A very useful paper called ‘Improving the Procurement of Agency staff in Local Government’ (2004) (available free as a pdf. at http://www.strategicps.co.uk) backs up many of her points, and would suggest that organisations should additionally apply a strategic purchasing portfolio model to decrease costs.

    The paper suggest that most low skilled agency expenditure can be categorised as bottleneck or leverage eg factory operatives, street cleaners, non-professional administrative roles etc. Demand for this category is linked to local employment conditions and the extent of outsourcing undertaken. However, specialist agency staff are categorised as ‘bottleneck’ or ‘strategic’. These incur higher agency rates (in comparison to routine or leverage), and importantly the quality of those secured may not be comparable to the permanent staff employed.

    Having worked at a Local Authority where I applied this framework to a large agency spend (over £20m), I found it really helps to determine where management priorities should be for reducing spend. For example, agency street cleaners cost almost 40% less than their permanent staff equivalent – therefore to increase agency staff usage (and decrease permanent) would make significant savings. On the other hand, because there is a shortage of building control officers and children’s social workers in London, they cost almost 25-40% more than their permanent staff equivalent.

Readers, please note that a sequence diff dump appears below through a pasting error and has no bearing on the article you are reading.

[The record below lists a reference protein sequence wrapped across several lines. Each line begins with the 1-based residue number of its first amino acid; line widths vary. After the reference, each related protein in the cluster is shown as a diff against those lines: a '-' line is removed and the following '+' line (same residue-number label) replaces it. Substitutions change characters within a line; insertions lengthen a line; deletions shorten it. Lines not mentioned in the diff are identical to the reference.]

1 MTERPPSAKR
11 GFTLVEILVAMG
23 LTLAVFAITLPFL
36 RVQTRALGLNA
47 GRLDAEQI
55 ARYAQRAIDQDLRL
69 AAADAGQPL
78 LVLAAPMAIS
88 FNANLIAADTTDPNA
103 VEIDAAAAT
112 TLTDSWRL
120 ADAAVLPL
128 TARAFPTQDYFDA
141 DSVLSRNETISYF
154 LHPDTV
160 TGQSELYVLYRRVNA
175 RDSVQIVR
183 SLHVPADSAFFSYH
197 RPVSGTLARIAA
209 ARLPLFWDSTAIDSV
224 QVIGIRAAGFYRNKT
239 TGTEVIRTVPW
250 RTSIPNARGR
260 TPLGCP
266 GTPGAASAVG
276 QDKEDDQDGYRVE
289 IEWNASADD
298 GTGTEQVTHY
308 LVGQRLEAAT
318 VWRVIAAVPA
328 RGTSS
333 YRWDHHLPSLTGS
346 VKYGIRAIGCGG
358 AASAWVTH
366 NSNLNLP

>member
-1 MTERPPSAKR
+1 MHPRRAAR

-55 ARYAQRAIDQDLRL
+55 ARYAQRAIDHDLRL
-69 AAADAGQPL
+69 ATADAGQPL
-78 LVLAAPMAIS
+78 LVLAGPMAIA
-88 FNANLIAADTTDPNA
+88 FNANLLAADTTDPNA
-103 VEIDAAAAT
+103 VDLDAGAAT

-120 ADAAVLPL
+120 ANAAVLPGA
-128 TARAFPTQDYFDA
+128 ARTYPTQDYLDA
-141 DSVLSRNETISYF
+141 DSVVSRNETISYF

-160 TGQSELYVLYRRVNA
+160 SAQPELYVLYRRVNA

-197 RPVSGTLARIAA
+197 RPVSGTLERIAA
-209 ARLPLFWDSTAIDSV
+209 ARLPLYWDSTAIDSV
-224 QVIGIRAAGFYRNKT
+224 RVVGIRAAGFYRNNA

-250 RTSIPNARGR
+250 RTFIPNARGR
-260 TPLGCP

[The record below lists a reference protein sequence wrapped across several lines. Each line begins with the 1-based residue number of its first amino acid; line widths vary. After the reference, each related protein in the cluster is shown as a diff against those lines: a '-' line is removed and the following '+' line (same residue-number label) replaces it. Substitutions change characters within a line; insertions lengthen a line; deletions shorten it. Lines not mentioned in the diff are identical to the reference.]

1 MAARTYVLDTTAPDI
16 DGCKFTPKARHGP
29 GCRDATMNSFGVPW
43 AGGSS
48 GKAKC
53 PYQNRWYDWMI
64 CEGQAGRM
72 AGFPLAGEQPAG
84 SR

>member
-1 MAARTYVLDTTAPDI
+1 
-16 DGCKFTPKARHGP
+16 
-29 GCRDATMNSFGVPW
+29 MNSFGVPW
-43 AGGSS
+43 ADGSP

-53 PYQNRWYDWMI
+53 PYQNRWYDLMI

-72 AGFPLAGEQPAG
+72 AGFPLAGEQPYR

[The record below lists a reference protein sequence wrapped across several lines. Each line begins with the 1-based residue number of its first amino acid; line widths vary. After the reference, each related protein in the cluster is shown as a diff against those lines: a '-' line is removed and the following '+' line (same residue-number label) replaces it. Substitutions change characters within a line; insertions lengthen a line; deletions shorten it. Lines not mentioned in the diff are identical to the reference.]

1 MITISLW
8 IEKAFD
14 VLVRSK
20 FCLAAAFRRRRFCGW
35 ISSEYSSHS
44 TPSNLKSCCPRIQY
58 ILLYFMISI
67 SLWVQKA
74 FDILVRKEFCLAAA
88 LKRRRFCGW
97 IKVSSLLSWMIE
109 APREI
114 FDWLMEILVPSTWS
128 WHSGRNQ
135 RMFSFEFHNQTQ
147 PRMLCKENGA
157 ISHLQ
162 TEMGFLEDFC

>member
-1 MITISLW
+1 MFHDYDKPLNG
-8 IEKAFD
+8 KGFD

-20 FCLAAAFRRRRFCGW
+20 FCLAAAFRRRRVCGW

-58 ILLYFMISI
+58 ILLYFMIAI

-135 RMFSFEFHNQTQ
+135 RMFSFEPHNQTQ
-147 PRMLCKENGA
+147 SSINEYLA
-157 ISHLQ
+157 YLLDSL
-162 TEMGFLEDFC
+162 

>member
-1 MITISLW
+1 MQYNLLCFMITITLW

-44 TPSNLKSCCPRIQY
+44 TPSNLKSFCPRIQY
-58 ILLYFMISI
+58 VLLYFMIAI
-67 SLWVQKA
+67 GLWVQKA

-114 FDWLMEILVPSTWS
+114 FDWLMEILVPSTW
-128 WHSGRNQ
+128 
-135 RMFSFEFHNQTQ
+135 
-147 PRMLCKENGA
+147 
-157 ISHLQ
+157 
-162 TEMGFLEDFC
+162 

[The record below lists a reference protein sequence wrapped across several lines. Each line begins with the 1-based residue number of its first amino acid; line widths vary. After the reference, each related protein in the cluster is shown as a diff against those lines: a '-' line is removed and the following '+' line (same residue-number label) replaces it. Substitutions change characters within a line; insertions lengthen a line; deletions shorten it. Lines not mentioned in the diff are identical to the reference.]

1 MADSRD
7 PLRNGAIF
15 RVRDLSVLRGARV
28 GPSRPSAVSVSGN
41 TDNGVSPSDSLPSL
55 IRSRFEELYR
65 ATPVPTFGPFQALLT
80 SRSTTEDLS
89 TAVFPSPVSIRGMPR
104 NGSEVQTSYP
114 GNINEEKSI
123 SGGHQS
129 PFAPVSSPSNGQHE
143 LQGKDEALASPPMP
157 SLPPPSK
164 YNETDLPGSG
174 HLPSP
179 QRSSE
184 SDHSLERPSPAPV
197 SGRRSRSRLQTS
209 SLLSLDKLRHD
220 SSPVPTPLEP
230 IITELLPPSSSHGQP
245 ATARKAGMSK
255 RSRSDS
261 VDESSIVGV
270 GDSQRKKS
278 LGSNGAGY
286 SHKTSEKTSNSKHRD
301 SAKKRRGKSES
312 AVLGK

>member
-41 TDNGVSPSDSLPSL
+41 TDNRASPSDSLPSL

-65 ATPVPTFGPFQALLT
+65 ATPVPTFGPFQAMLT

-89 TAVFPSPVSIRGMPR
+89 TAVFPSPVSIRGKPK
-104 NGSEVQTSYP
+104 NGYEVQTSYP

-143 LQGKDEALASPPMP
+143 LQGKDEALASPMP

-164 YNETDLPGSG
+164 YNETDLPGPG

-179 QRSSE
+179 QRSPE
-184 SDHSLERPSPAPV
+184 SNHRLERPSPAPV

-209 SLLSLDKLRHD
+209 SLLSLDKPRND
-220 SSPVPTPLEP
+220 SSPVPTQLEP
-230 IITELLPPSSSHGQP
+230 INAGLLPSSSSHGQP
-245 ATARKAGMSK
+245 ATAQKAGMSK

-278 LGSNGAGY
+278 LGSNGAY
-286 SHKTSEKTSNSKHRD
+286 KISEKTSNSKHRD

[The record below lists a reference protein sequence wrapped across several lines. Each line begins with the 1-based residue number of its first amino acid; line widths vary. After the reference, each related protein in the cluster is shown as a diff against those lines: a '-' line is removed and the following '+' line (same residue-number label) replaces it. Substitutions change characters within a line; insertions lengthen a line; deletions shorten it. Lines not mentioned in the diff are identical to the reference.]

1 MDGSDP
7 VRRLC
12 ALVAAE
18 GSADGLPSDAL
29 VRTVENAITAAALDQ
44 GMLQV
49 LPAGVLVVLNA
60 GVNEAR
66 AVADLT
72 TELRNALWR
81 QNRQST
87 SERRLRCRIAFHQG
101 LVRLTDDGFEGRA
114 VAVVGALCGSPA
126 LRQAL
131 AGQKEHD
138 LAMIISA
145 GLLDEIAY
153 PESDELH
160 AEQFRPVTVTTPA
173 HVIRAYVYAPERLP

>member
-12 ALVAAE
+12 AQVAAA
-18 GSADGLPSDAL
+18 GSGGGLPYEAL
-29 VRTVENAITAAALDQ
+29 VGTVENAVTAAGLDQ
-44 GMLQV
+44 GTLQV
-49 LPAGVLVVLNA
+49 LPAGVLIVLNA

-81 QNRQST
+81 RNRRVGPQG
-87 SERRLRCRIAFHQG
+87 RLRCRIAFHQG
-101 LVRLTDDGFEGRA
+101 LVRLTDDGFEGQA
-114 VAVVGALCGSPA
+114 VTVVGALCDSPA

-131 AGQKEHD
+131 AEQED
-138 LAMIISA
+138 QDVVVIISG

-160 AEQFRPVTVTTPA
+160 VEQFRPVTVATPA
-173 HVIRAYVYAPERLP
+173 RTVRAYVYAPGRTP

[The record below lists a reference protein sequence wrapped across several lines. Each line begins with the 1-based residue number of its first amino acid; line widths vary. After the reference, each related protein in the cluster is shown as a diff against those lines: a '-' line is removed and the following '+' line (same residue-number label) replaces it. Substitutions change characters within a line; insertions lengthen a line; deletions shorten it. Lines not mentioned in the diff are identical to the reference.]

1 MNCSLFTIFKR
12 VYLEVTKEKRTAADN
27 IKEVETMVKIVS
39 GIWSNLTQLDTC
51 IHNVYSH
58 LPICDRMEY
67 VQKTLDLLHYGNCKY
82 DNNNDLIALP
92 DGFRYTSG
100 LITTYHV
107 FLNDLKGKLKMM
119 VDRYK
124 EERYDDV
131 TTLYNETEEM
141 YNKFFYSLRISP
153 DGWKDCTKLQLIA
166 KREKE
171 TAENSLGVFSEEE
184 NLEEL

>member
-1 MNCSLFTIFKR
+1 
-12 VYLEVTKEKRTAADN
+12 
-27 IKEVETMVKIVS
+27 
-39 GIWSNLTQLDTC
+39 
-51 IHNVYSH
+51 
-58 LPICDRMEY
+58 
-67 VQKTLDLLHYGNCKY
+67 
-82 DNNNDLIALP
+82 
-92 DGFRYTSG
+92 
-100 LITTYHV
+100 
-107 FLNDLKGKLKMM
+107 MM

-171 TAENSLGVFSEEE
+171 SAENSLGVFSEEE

Of course, it is not as simple as making redundant all your ‘routine type’ permanent staff and filling with agency staff. Also, in the short-term organisations can do very little about these varying market forces in relation to the costs of contingent to permanent staffing. However, in the medium to long term, I would recommend that robust workforce planning linked to a contingent staffing strategy (using the purchasing portfolio model) will show improved dividends.

  3. from an agency perspective
    interesting article and as a regional independent agency we have experienced many of the “donts” you mention to the detriment of the client.

    local suppliers have a more vested interest in successful supply than a national seeking to tie a company into a national agreement. normally local companies have far more knowledge of the local market and can respond more effectively to changes

    i would also advise users to audit suppliers on a regular basis, especially given the new legislation and pressure on the immigration service to control illegal workers. many companies merely assume their suppliers make the necessary checks when often they dont

    there are several companies offering national agreements to vet and control your suppliers, and offer implied cost savings. remember cost savings do not necessarily lead to more profit. many of these companies have no quality procedures on the checking process and select agencies on their ability to work on reduced margins on the premis of a preferred supply status. often these deals offer nothing more than a cheaper deal and our own experience has shown no standards or quality procedures whatsoever